President Nicolas Maduro, Venezuela's authoritarian leader, is followed by birds wherever he goes.
A year ago he famously announced while campaigning for the presidency that a little bird had circled above him one morning, and that the bird was the ghost of Hugo Chavez, his recently deceased predecessor, conveying blessings and good wishes from the beyond through chirps, tweets and whistles.
These days tweets tend to pester Maduro, since they're coming not from birds but from Twitter, and everyone can hear them. Twitter is making his life miserable as he deals with widespread street protests against his government.
Maduro hates Twitter; he has referred to social media channels as "those moronic machines" (nevertheless, he maintains the Twitter account NicolasMaduro). His disdain for Twitter's little blue bird is understandable.
It's easy for Maduro to censor Venezuela's traditional media in Venezuela - TV, radio, newspapers. But the Internet eludes his reach; he cannot control which messages and images are uploaded to online social networks. And if he were to try to shut down Twitter or any other network, technological workarounds would sprout up immediately (we have seen this scenario play out recently in Turkey, after Prime Minister Recep Tayyip Erdogan's government tried to block Twitter there).
It's possible that Maduro doesn't understand how much the Internet is changing the world. That when his administration denies that it is killing, brutalizing or repressing demonstrators, everyone can see the real story by going to YouTube and watching some of the hundreds of videos that have been
uploaded since the protests began in February.
This is Venezuela's blue bird revolution, and the rest of the world is watching live.
I recently spoke with Jeff Jarvis, the author and journalism educator, and he pointed out that journalists have to "embrace the idea that everyone on this planet soon will have TV cameras in their hands," he said. This is a great point. As a journalist, I cannot compete with the thousands of witnesses on the ground in places like Caracas or Kiev. As they upload content on social networks, it is our responsibility as journalists to identify, verify and add some perspective to that content.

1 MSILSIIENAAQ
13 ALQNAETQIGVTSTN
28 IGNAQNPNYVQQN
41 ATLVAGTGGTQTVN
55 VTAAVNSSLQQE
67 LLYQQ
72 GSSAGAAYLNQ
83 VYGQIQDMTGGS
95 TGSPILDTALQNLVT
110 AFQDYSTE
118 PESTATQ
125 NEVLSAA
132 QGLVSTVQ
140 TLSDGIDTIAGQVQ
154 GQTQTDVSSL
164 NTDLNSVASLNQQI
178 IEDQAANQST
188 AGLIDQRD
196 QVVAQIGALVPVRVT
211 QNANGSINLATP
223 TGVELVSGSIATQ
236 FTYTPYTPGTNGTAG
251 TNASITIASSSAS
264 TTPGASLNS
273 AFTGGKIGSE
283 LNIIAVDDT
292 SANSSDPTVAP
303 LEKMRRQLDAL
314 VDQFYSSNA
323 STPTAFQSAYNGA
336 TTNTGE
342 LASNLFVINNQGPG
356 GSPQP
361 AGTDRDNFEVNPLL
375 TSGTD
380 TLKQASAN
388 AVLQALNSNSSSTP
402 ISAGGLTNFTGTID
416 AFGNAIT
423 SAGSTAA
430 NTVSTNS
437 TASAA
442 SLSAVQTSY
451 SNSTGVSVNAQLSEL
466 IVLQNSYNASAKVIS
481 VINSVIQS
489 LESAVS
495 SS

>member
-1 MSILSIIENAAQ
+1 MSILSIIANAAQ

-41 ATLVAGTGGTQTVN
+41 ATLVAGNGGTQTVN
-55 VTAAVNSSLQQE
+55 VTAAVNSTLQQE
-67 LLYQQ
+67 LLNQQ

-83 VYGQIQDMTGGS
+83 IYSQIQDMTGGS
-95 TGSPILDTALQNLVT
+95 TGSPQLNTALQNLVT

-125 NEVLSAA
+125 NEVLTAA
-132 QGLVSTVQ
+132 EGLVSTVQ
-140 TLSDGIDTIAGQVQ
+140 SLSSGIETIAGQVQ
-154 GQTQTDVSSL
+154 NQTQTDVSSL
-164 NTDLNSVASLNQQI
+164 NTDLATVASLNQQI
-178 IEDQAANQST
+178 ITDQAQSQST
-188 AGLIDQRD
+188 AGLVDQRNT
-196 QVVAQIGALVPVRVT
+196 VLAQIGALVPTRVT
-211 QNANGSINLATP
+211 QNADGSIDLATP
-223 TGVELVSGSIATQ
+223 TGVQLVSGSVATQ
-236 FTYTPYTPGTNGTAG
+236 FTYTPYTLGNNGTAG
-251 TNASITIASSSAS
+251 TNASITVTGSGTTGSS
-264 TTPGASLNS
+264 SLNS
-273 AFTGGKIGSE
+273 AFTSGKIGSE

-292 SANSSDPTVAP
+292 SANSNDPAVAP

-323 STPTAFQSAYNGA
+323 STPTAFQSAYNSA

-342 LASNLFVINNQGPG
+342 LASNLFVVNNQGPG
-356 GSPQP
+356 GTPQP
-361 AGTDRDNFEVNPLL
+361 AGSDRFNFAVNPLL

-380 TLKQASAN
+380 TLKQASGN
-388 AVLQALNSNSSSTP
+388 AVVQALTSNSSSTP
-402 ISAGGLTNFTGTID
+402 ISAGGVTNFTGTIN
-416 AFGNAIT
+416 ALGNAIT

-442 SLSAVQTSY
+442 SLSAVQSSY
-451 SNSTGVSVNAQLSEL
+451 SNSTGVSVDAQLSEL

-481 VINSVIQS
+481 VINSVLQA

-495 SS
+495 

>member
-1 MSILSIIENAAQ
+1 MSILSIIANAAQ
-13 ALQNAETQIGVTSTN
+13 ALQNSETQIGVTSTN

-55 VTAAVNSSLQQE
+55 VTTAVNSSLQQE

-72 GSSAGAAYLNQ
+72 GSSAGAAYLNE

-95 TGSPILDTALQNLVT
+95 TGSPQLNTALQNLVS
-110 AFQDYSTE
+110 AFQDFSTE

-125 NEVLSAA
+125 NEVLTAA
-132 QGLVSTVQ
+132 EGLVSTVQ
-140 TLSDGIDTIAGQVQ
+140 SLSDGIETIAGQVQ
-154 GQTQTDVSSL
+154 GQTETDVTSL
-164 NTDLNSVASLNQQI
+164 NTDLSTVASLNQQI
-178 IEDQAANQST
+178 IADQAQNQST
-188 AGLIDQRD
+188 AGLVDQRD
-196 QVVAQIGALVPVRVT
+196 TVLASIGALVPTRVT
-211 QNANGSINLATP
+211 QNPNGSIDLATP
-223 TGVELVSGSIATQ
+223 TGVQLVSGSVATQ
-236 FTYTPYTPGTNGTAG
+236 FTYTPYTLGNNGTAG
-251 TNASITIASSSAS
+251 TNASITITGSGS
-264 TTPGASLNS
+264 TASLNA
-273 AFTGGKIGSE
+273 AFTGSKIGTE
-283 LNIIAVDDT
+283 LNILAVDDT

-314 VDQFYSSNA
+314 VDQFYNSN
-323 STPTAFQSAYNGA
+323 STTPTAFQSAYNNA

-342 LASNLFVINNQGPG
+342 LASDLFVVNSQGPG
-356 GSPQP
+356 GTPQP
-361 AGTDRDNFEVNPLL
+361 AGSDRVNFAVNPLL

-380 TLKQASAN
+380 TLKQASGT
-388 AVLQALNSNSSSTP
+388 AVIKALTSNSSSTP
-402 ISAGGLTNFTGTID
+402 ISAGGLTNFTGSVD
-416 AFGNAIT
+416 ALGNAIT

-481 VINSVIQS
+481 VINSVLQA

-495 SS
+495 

Like the Chilean dictator Augusto Pinochet, Maduro is trying to rule and repress the old-fashioned way. He denounces as "fascist" anyone who opposes his totalitarian regime, then orders the national guard and government-backed militias to arrest, torture or kill student demonstrators. Let me be perfectly clear: Venezuelan security forces would not open fire without the commander in chief's authorization, and in the two months since the anti-government uprisings began, more than 30 people have been killed (a majority of them were protesters).
Recently, in an interview with CNN's Christiane Amanpour, Maduro insisted that he is fighting extremists who are trying to overthrow him, just as the president of the United States would resist a movement seeking to overthrow him. Meanwhile, photos and videos of people being brutalized continue to trickle onto the Internet.
Of course, no one who truly believes in democracy would ever support or promote a coup of an elected leader. And while Article 350 of Venezuela's constitution states that "the people will not recognize any authority that undercuts the human rights," the National Assembly is controlled by Maduro, and
it won't vote him out of power. The earliest that an impeachment referendum can be proposed in Venezuela is 2015.
Perhaps Maduro will fall on his own, due to the killing of anti-government opponents, or to his obvious inability to run the country. But he will go, sooner or later. Period.
A little bird told us that.
This column is provided to Fusion courtesy of The New York Times Syndicate.
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